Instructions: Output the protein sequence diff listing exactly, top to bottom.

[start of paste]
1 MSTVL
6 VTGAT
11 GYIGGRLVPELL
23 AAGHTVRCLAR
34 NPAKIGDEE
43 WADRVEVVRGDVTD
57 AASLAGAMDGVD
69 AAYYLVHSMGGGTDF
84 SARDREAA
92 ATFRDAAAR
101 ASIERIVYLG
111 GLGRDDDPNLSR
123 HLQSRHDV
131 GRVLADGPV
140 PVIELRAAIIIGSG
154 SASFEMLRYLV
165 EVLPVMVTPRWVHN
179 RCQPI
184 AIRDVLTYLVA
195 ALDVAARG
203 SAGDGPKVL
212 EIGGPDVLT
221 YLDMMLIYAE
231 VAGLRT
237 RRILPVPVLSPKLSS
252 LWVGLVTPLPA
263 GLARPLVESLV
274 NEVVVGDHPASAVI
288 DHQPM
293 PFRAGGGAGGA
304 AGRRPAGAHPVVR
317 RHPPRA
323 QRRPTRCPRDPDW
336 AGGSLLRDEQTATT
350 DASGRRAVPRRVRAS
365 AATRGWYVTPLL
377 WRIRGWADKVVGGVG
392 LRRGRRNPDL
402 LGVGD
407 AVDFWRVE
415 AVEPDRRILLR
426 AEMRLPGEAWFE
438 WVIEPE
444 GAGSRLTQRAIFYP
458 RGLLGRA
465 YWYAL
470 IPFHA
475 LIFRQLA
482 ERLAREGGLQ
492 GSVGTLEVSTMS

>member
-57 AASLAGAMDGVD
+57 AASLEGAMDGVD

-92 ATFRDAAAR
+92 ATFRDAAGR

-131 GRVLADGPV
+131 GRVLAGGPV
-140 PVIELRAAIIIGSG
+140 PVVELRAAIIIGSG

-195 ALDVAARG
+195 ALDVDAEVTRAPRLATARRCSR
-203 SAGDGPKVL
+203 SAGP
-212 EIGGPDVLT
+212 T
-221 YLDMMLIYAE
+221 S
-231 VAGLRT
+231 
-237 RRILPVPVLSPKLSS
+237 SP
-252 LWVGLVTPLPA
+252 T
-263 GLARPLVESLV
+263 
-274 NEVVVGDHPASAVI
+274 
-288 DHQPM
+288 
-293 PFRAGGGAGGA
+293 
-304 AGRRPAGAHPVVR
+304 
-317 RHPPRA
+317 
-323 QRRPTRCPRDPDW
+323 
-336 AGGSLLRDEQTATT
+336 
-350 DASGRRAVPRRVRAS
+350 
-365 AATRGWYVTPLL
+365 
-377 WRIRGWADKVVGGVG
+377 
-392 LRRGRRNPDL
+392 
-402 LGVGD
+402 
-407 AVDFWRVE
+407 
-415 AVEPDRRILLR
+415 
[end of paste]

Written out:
1 MSTVL
6 VTGAT
11 GYIGGRLVPELL
23 AAGHTVRCLAR
34 NPAKIGDEE
43 WADRVEVVRGDVTD
57 AASLAGAMDGVD
69 AAYYLVHSMGGGTDF
84 SARDREAA
92 ATFRDAAAR
101 ASIERIVYLG
111 GLGRDDDPNLSR
123 HLQSRHDV
131 GRVLADGPV
140 PVIELRAAIIIGSG
154 SASFEMLRYLV
165 EVLPVMVTPRWVHN
179 RCQPI
184 AIRDVLTYLVA
195 ALDVAARG
203 SAGDGPKVL
212 EIGGPDVLT
221 YLDMMLIYAE
231 VAGLRT
237 RRILPVPVLSPKLSS
252 LWVGLVTPLPA
263 GLARPLVESLV
274 NEVVVGDHPASAVI
288 DHQPM
293 PFRAGGGAGGA
304 AGRRPAGAHPVVR
317 RHPPRA
323 QRRPTRCPRDPDW
336 AGGSLLRDEQTATT
350 DASGRRAVPRRVRAS
365 AATRGWYVTPLL
377 WRIRGWADKVVGGVG
392 LRRGRRNPDL
402 LGVGD
407 AVDFWRVE
415 AVEPDRRILLR
426 AEMRLPGEAWFE
438 WVIEPE
444 GAGSRLTQRAIFYP
458 RGLLGRA
465 YWYAL
470 IPFHA
475 LIFRQLA
482 ERLAREGGLQ
492 GSVGTLEVSTMS

>member
-57 AASLAGAMDGVD
+57 AASLEGAMDGVD

-92 ATFRDAAAR
+92 ATFRDAAGR

-131 GRVLADGPV
+131 GRVLAGGPV
-140 PVIELRAAIIIGSG
+140 PVVELRAAIIIGSG

-195 ALDVAARG
+195 ALDVDAEVTRAPRLATARRCSR
-203 SAGDGPKVL
+203 SAGP
-212 EIGGPDVLT
+212 T
-221 YLDMMLIYAE
+221 S
-231 VAGLRT
+231 
-237 RRILPVPVLSPKLSS
+237 SP
-252 LWVGLVTPLPA
+252 T
-263 GLARPLVESLV
+263 
-274 NEVVVGDHPASAVI
+274 
-288 DHQPM
+288 
-293 PFRAGGGAGGA
+293 
-304 AGRRPAGAHPVVR
+304 
-317 RHPPRA
+317 
-323 QRRPTRCPRDPDW
+323 
-336 AGGSLLRDEQTATT
+336 
-350 DASGRRAVPRRVRAS
+350 
-365 AATRGWYVTPLL
+365 
-377 WRIRGWADKVVGGVG
+377 
-392 LRRGRRNPDL
+392 
-402 LGVGD
+402 
-407 AVDFWRVE
+407 
-415 AVEPDRRILLR
+415 